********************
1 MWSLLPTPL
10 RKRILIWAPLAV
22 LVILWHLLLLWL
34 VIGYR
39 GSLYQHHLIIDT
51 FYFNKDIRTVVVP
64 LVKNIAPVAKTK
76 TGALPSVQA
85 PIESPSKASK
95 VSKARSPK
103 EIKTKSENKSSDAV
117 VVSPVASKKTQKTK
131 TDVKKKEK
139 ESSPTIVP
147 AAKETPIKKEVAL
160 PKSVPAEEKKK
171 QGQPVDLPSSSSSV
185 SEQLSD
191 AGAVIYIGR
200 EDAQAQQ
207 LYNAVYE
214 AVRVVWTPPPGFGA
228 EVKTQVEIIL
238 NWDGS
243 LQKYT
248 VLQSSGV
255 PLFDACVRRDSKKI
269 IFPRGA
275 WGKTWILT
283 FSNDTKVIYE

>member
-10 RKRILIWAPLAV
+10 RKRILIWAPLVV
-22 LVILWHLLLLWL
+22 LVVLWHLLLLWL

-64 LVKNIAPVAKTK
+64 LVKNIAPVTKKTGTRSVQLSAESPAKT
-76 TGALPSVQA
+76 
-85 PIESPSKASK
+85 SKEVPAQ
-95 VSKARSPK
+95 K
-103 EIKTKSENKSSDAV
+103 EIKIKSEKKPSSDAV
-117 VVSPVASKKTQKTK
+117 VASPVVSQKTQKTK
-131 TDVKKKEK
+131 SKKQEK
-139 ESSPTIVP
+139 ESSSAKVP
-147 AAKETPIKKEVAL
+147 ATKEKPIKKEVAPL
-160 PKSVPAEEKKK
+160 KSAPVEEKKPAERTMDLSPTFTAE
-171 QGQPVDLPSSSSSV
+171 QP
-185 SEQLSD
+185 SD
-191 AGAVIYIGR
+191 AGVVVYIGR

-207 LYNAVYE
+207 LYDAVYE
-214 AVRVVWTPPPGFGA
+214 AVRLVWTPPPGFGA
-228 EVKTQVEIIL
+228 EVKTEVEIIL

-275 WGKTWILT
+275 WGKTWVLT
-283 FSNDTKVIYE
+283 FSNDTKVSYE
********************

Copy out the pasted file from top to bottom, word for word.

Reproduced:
1 MWSLLPTPL
10 RKRILIWAPLAV
22 LVILWHLLLLWL
34 VIGYR
39 GSLYQHHLIIDT
51 FYFNKDIRTVVVP
64 LVKNIAPVAKTK
76 TGALPSVQA
85 PIESPSKASK
95 VSKARSPK
103 EIKTKSENKSSDAV
117 VVSPVASKKTQKTK
131 TDVKKKEK
139 ESSPTIVP
147 AAKETPIKKEVAL
160 PKSVPAEEKKK
171 QGQPVDLPSSSSSV
185 SEQLSD
191 AGAVIYIGR
200 EDAQAQQ
207 LYNAVYE
214 AVRVVWTPPPGFGA
228 EVKTQVEIIL
238 NWDGS
243 LQKYT
248 VLQSSGV
255 PLFDACVRRDSKKI
269 IFPRGA
275 WGKTWILT
283 FSNDTKVIYE

>member
-10 RKRILIWAPLAV
+10 RKRILIWAPLVV
-22 LVILWHLLLLWL
+22 LVVLWHLLLLWL

-64 LVKNIAPVAKTK
+64 LVKNIAPVTKKTGTRSVQLSAESPAKT
-76 TGALPSVQA
+76 
-85 PIESPSKASK
+85 SKEVPAQ
-95 VSKARSPK
+95 K
-103 EIKTKSENKSSDAV
+103 EIKIKSEKKPSSDAV
-117 VVSPVASKKTQKTK
+117 VASPVVSQKTQKTK
-131 TDVKKKEK
+131 SKKQEK
-139 ESSPTIVP
+139 ESSSAKVP
-147 AAKETPIKKEVAL
+147 ATKEKPIKKEVAPL
-160 PKSVPAEEKKK
+160 KSAPVEEKKPAERTMDLSPTFTAE
-171 QGQPVDLPSSSSSV
+171 QP
-185 SEQLSD
+185 SD
-191 AGAVIYIGR
+191 AGVVVYIGR

-207 LYNAVYE
+207 LYDAVYE
-214 AVRVVWTPPPGFGA
+214 AVRLVWTPPPGFGA
-228 EVKTQVEIIL
+228 EVKTEVEIIL

-275 WGKTWILT
+275 WGKTWVLT
-283 FSNDTKVIYE
+283 FSNDTKVSYE